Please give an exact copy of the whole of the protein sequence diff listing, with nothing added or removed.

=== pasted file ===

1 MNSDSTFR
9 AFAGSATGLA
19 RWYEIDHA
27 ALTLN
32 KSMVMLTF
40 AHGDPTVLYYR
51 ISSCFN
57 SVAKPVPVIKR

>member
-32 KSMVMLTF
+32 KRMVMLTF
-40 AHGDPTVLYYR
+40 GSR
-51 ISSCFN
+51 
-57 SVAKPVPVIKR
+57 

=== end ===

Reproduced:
1 MNSDSTFR
9 AFAGSATGLA
19 RWYEIDHA
27 ALTLN
32 KSMVMLTF
40 AHGDPTVLYYR
51 ISSCFN
57 SVAKPVPVIKR

>member
-32 KSMVMLTF
+32 KRMVMLTF
-40 AHGDPTVLYYR
+40 GSR
-51 ISSCFN
+51 
-57 SVAKPVPVIKR
+57 